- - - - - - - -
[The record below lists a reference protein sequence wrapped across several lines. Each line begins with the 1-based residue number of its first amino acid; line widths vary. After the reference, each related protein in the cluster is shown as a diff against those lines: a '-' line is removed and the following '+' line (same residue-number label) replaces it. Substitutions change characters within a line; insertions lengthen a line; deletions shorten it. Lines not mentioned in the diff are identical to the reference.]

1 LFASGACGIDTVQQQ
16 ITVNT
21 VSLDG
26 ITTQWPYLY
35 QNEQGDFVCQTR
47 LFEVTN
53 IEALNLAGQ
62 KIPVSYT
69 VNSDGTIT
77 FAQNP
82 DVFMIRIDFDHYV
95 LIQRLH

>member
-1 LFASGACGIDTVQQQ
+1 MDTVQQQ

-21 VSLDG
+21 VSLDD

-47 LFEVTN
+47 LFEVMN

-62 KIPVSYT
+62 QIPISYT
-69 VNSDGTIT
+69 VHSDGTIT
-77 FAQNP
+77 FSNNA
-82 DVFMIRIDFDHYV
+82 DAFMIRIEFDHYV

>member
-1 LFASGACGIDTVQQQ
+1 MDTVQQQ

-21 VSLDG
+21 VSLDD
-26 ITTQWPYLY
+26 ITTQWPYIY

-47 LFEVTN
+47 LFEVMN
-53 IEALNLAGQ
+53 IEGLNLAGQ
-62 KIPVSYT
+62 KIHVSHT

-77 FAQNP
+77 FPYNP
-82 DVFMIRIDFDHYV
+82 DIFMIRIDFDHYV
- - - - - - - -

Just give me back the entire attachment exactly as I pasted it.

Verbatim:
[The record below lists a reference protein sequence wrapped across several lines. Each line begins with the 1-based residue number of its first amino acid; line widths vary. After the reference, each related protein in the cluster is shown as a diff against those lines: a '-' line is removed and the following '+' line (same residue-number label) replaces it. Substitutions change characters within a line; insertions lengthen a line; deletions shorten it. Lines not mentioned in the diff are identical to the reference.]

1 LFASGACGIDTVQQQ
16 ITVNT
21 VSLDG
26 ITTQWPYLY
35 QNEQGDFVCQTR
47 LFEVTN
53 IEALNLAGQ
62 KIPVSYT
69 VNSDGTIT
77 FAQNP
82 DVFMIRIDFDHYV
95 LIQRLH

>member
-1 LFASGACGIDTVQQQ
+1 MDTVQQQ

-21 VSLDG
+21 VSLDD

-47 LFEVTN
+47 LFEVMN

-62 KIPVSYT
+62 QIPISYT
-69 VNSDGTIT
+69 VHSDGTIT
-77 FAQNP
+77 FSNNA
-82 DVFMIRIDFDHYV
+82 DAFMIRIEFDHYV

>member
-1 LFASGACGIDTVQQQ
+1 MDTVQQQ

-21 VSLDG
+21 VSLDD
-26 ITTQWPYLY
+26 ITTQWPYIY

-47 LFEVTN
+47 LFEVMN
-53 IEALNLAGQ
+53 IEGLNLAGQ
-62 KIPVSYT
+62 KIHVSHT

-77 FAQNP
+77 FPYNP
-82 DVFMIRIDFDHYV
+82 DIFMIRIDFDHYV